Walking every day and eating nutritious foods can help you feel and look younger. But science says that there’s one type of cardiovascular activity that not only strengthens your heart, but also sharpens your brain. Study after study has shown that dancing helps not only the physical body, but also boosts brain power and staves off dementia.
According to Eat This, Not That!, whether you tango, salsa or Zumba, dancing improves brain function according to recent research, especially if you are over age 60. The review of studies found that dancing stimulates the brain and enhances intellectual peripheries better than other types of exercise, or doing none at all.
Even a short dance session may significantly improve physiological, motor control, and cognitive abilities. Dance has such a beneficial effect on the brain it’s being used as a form of therapy for people with Parkinson’s disease, a progressive neurological disorder.
“There’s no question, anecdotally at least, that music has a very stimulating effect on physical activity,” says Dr. Daniel Tarsy, a professor of neurology and director of the Parkinson’s Disease and Movement Disorders Center at Beth Israel Deaconess Medical Center. “And I think that applies to dance, as well.”
Scientists have found that dance synchronizes music and movement constituting a “double play” of benefits. Music stimulates the brain’s reward centers, while dance activates its sensory and motor circuits. Using PET scans, researchers have found that the benefits of dance include improved memory to strengthened neuronal connections, say the experts at Harvard Medical School.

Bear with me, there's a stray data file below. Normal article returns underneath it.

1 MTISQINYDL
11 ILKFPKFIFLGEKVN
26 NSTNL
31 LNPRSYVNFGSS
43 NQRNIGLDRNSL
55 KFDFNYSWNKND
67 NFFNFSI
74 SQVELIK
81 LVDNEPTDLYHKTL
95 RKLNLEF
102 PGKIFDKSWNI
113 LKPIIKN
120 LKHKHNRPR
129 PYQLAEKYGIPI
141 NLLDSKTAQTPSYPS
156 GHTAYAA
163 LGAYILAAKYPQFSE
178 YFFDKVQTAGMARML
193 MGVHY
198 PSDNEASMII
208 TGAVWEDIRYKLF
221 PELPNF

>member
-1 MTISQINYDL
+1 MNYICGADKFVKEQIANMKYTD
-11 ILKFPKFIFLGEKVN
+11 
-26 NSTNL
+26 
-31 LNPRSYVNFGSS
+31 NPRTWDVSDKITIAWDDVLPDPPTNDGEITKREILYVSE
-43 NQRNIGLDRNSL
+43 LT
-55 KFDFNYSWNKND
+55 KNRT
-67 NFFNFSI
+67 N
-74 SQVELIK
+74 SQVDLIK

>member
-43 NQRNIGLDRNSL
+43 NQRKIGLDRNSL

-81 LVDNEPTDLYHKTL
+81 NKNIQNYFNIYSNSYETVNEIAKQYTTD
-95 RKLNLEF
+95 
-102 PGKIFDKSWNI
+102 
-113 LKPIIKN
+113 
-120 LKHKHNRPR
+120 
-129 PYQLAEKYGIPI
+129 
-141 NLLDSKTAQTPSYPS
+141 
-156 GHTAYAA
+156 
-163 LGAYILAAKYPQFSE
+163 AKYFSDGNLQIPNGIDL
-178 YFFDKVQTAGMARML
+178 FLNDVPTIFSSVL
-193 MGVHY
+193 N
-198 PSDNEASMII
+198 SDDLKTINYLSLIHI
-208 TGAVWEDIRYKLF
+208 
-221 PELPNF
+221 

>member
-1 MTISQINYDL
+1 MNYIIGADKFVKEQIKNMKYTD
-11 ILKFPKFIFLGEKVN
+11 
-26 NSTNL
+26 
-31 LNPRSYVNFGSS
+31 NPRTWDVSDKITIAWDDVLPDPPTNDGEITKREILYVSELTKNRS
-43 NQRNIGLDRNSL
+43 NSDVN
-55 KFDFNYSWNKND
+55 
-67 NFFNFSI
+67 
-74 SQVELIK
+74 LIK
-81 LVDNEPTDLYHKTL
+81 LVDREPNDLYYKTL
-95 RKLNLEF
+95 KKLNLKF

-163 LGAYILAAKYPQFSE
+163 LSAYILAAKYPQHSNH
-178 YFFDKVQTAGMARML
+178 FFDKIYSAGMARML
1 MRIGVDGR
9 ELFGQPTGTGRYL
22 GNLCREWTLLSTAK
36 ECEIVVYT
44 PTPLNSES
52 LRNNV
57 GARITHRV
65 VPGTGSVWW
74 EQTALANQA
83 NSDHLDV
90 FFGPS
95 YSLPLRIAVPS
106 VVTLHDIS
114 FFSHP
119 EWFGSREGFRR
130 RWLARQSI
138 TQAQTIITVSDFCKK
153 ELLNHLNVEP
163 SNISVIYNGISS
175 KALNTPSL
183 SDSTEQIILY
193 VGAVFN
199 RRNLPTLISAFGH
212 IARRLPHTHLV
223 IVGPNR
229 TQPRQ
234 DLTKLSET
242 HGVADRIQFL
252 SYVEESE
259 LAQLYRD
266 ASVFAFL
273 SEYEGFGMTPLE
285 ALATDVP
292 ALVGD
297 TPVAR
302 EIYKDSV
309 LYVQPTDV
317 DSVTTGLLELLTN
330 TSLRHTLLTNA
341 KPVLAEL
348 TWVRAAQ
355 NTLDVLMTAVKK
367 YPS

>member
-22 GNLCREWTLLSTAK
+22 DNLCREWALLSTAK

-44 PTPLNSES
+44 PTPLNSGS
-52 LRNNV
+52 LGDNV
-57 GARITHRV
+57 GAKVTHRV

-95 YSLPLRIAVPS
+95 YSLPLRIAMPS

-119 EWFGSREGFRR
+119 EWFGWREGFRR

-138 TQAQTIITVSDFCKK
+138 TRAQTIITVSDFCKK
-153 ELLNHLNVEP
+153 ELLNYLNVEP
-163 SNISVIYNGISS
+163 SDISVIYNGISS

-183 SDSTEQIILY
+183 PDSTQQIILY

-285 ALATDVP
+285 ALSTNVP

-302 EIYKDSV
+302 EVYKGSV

A study conducted by researchers at the Albert Einstein College of Medicine investigated the effect of leisure activities on the risk of developing dementia in individuals 75 years and older. They studied 11 different types of activity ranging from golf to swimming and tennis but found that only one — dance —lowered the participants’ risk of dementia. Regular dancing reduced the risk for dementia by a surprising 76% in this 21-year-study. The authors of the landmark investigation concluded that the brain constantly rewires its neural pathways as needed. So, when it doesn’t need that challenge, it doesn’t do the work. Learning new steps and adapting to different partners are just some of the ways dancing gives the brain a health challenge. In other words, “use it or lose it.”
Another study by the Minot State University in North Dakota found that Zumba, an energetic form of Latin dancing, helps reduce stress, increases levels of the feel-good hormone serotonin, and helps develop new neural connections, especially in regions of the brain involved in executive function, long-term memory, and spatial recognition.
Social Dance at Stanford took these studies one step further and identified what type of dance helped increase mental intelligence, says Eat This, Not That! It turns out that “freestyle social dancing” such as the waltz, swing and basic foxtrot was the choice of retired individuals who performed these dances in their youth.
Of course, dancing is an excellent cardiovascular form of exercise and anything that helps the heart also improves brain function. So maybe it is time to turn up the tunes, get your dancing shoes on, and boost your brain power.
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